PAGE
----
Copyright 2021 text by Andy Brazier [ BETHEYN ]. Images also by copyright holder unless otherwise noted. Opinions expressed are those of the author(s) and not necessarily those of AeroScale. All rights reserved.


The Lysander was originally designed for the army co-operation role. The hook was for retrieving messages. I don't think a pilot would live very long if he tried to use it for towing anything. The reference books will tell you that the hook was not fitted to the Mk IIIa. Photographs show that it was. The most useful reference would be the 4+ publication, if you can find it these days.
AUG 17, 2011 - 10:41 PM
Thanks Antoni. My gut feeling was that it was used for retrieving messages, but I erred on caution, incase I made myself look more foolish then I already do. Great pic's of the hook in use. I found a couple of pics with the hook attached to the Lysander, but none showing what it actually did. Andy
AUG 18, 2011 - 02:38 AM
A couple of things I forgot. I think the square barcode thingy can be read/scanned by a web cam. Maybe you need to install some software? The SDL Lysander V9287 is as seen at the factory in the special colours applied on later aircraft at the Ilchester Dispersal Factory. The scheme was unlike any of the previous patterns applied to Lysanders. The colours were Dark Green, Dark Sea Grey not Medium Sea Grey and Night (black).
AUG 18, 2011 - 03:41 AM
Hi, I would have to install a web cam first. Its definitely a Blackberry whatsit, as my beloved scanned it for me on her phone to see what, and where it sends you. I think it could be quite a handy App, for instance, if you are at a model show, and would like to know more about the kit before you buy it, especially if the box is sealed. In a ideal world, it would lead you to reviews of the kit as well. Andy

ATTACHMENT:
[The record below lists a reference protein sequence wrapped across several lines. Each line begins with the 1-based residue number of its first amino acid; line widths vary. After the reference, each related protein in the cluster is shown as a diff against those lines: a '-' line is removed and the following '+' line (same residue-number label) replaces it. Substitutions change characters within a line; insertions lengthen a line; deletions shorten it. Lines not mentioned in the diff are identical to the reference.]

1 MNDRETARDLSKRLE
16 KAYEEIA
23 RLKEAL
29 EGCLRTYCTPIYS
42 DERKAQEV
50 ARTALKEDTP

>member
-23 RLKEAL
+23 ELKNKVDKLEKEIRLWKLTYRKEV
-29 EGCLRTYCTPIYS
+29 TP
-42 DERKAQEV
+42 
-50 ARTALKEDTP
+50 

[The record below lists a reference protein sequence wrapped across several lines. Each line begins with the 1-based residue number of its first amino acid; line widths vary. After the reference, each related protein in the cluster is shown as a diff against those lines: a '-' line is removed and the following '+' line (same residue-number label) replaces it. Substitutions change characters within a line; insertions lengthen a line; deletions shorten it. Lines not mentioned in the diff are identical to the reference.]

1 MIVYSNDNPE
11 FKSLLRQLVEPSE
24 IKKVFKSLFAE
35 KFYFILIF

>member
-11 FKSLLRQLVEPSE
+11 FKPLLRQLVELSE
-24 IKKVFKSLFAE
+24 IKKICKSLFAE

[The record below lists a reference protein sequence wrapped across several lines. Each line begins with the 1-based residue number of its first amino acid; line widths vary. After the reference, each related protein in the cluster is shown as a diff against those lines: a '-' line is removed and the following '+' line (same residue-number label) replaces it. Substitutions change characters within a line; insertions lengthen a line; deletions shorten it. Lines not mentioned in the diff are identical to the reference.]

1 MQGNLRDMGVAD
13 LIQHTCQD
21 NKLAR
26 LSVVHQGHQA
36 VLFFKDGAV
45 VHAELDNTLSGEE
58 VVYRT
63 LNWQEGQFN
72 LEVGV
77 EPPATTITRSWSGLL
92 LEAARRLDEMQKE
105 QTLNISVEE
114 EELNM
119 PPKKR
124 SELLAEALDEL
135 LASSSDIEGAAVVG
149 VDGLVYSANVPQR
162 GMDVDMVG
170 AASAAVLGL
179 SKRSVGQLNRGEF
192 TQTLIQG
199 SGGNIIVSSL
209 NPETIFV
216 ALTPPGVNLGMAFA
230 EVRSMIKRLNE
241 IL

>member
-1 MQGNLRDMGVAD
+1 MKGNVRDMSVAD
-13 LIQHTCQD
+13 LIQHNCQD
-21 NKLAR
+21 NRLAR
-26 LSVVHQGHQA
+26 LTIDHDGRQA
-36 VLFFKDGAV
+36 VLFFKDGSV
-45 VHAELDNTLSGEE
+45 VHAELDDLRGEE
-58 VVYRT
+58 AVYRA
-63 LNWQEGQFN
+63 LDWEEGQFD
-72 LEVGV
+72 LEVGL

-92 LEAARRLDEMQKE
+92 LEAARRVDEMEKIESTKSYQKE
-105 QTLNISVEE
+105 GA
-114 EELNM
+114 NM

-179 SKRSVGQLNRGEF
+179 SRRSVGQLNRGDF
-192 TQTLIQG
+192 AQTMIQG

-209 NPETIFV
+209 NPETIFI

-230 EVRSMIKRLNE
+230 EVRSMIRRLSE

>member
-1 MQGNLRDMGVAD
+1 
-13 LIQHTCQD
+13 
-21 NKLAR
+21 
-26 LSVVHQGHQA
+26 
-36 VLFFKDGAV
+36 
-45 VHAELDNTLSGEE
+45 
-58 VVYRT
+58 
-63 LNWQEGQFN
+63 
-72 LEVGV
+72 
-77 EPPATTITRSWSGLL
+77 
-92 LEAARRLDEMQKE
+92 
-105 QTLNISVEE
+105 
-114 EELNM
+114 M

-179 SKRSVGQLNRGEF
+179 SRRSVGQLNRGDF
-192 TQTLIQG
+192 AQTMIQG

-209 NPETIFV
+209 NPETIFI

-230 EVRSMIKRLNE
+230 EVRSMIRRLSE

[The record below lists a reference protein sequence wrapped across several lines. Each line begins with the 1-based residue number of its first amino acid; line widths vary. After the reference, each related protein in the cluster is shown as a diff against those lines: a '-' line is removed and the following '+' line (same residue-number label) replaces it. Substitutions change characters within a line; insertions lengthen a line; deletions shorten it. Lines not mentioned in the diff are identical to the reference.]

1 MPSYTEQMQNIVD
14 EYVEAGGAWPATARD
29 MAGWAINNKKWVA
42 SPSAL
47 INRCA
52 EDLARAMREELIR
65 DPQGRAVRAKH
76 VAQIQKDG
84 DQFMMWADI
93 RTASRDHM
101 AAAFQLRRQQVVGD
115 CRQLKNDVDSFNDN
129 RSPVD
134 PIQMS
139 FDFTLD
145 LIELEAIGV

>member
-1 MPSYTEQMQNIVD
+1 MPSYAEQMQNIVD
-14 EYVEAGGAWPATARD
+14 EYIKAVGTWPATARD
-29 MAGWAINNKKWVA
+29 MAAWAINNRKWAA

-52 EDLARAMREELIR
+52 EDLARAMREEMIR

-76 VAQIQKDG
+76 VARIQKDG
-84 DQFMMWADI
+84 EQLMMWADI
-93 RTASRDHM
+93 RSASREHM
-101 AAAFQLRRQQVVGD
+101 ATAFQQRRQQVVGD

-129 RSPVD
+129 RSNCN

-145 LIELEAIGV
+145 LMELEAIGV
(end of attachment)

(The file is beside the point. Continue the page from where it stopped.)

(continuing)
AUG 18, 2011 - 04:23 AM
One feature of the Lysander, which seems to be missed by all manufacturers, is the leading edge slat(s) on each wing. The outer section opened automatically, on landing, and remained deployed when the aircraft were at rest. Supplying them would involve some very fiddly small parts, so this is not meant as a criticism, just a heads-up for the finicky. To make things worse, the inner sections of the slats were not automatic, but made to operate in concert with the flaps, so, if you feel like dropping the flaps, you could be leading yourself into a veritable minefield of extra work, needing to deploy four sections of slats. Edgar
AUG 18, 2011 - 11:15 AM
hi andy, can you have a look at the clear parts and see if the clear sides/windows to the cockpit at straight or have they curved. paul
AUG 20, 2011 - 04:35 AM
Hi Paul, The side windows are slightly curved from front to back.From top to bottom they look straight. I will try and take a pic later for you. Thanks for the info Edgar. I have seen a couple of pics with the slats deployed, I didn't know that they stayed that way at rest, something to think about when building it. Andy
AUG 20, 2011 - 05:07 AM
thanks for that andy,this seems to be a problem on all eduard and gavia kits i have. i've cracked a couple of them trying to get them flat as they dont fit properly when there curved... paul
AUG 20, 2011 - 05:19 AM